1. The is no need for national ID cards or any form of national identification number in order to make the e-government project a success in the Cayman Islands. I accept that there are some clear advantages but it is not essential and represents an unnecessary invasion of our privacy.

    The government can’t be trusted to properly secure our information and no amount of data protection laws will stop hackers from trying to get at this potentially sensitive information.

    I am 100% for e-government but let’s not use this as an opportunity to further infringe on the privacy of individuals within our society when in reality there is no valid reason to do so.

  2. I agree with you Mack. ID cards themselves I don’t disagree with them inherently, but it’s far too easy for government to start asking for more and more information to be mandatory invading privacy.

    Secondly, and in my opinion the biggest issue, is I wouldn’t trust government to defend my front lawn much less my most sensitive data. Granted, I doubt there is much anyone would gain from a cyber attack on Cayman, government knows next to nothing about cyber defence or has any structure in place to enforce breaches of information security.

    It’s a good start with e-government. Don’t mess it up.

  3. I agree with Mack 110% on his comment, I think that the Government should not go too Estonian with people’s privacy, and be controlled by one organization, and everyone else trying to get rich quick , because I have to think that there’s gonna be a lot of hacking going on in this system.

  4. The Department of Immigration of the Cayman Islands has already collected massive amounts of extremely private information (mind blowing amount in my opinion) especially of people seeking PR status. And they indeed have no structure in place to enforce breaches of information security. Just read this comment.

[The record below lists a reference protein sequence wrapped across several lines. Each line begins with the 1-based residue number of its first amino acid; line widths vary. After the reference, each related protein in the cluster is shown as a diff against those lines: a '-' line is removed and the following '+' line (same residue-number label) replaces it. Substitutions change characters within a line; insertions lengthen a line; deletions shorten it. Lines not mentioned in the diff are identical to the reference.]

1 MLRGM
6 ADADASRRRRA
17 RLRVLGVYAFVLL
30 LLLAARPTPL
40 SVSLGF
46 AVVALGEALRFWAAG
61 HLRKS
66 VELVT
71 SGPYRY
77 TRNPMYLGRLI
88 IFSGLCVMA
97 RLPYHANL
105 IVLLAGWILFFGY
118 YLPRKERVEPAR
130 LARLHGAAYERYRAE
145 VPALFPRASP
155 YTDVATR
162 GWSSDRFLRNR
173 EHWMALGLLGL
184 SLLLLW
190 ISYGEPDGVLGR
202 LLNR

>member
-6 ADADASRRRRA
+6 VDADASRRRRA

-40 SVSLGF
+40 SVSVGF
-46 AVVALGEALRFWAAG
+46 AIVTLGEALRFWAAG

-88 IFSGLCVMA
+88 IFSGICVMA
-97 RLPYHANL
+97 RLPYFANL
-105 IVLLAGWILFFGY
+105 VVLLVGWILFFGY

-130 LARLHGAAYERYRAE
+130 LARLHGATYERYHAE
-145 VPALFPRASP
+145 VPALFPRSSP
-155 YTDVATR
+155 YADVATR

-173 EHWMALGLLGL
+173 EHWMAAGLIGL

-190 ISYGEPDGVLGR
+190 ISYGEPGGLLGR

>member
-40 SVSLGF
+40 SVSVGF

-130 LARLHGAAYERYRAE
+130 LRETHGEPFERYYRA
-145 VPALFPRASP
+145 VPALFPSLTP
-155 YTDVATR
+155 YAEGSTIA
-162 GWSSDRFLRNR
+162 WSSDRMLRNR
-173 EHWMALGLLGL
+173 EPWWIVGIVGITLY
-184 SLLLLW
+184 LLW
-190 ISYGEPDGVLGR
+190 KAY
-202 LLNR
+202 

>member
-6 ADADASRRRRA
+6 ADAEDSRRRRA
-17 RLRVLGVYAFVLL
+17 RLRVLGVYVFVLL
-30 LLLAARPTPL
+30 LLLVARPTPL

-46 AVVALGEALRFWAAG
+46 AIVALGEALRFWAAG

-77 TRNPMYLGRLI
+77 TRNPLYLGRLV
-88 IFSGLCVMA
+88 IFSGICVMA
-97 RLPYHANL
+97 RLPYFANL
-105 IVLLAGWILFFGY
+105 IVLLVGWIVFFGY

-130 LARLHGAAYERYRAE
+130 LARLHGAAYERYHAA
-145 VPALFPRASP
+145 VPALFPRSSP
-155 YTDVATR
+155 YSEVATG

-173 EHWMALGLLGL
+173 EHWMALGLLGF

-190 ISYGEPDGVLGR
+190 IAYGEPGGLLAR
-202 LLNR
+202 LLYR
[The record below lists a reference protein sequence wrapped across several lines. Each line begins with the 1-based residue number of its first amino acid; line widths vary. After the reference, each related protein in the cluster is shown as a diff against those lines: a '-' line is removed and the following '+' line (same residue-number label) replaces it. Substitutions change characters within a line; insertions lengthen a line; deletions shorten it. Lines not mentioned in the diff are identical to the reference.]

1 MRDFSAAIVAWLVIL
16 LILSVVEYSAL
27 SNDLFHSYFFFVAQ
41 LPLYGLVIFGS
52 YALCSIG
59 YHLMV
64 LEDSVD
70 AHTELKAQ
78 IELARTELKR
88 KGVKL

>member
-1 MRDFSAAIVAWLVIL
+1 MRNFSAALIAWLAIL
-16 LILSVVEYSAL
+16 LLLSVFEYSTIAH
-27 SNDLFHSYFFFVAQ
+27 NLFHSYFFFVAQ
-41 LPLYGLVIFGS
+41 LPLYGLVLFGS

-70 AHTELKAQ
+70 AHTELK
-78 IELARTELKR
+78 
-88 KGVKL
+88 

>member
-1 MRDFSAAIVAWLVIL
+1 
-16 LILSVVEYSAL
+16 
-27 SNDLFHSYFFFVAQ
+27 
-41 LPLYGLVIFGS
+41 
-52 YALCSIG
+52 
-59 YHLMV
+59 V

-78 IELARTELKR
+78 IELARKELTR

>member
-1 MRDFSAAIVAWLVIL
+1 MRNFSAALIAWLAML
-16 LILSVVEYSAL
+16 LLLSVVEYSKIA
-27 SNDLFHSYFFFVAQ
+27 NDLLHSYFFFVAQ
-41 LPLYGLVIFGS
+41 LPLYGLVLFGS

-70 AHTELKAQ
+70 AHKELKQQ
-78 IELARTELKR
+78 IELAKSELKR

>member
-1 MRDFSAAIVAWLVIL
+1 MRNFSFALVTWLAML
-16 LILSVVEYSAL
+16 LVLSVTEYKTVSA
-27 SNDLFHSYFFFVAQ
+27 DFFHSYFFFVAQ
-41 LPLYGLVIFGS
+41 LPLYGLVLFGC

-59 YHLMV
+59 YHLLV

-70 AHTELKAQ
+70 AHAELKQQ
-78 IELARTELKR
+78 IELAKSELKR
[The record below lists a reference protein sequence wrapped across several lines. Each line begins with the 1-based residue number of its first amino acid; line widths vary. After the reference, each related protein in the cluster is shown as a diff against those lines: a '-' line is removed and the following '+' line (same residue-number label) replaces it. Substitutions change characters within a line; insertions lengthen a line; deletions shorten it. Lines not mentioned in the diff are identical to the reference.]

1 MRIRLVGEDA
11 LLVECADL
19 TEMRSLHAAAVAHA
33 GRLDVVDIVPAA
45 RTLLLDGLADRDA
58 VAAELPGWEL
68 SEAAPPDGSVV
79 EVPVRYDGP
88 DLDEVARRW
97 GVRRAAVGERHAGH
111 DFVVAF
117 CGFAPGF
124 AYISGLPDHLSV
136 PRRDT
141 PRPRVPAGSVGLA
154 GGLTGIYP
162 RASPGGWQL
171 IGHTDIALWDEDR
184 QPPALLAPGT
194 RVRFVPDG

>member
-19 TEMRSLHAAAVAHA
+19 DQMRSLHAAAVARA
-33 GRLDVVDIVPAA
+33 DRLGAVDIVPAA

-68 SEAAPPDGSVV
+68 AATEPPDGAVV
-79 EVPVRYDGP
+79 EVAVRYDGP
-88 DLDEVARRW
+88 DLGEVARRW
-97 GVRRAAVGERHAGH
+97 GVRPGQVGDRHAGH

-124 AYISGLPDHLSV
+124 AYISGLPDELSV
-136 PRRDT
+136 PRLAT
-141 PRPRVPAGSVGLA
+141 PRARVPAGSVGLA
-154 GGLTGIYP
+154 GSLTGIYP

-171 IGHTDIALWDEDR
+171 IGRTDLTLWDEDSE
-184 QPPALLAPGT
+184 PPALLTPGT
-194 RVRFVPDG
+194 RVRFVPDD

Posted by Twyla Vargas on 12/3/2014 3:28:23 PM
    Mr Frank, I try to write about things I can back up, and yes in that filing room need some serious looking into; and yes I know of two instances where information was given to, a landscaping company, and another was concerning the marriage of a Caymanian and a foreigner. Both instances this information came from a filing clerk at the Immigration Department. I am not going to call names but persons in there need to clean dishes and serve coffee, and not be able to look at peoples files. I also would go as far as to agree with you that it seems to be an Island thing. I do not know what is wrong with some of these people that they cannot see people business and keep their mouth shut; and then they blame the foreigner for taking their job. I will split justice, and I will definitely not give my people right when they are wrong.

    Several investigations in relation to a number of allegation of misconduct by Immigration staff including CIO,director of boards and work permits and work permit secretary took place in the past. Some were dismissed due to insufficient evidence, others were called administrative in nature.Not sure what was the outcome of the Kimberley Davis case.
    Not until after very strong data protection laws are in place the Cayman Islands can proceed to e-government.
    Only 50,000 people including children reside in this country. Everyone has a driver’s license and or a passport. No need for an ID card.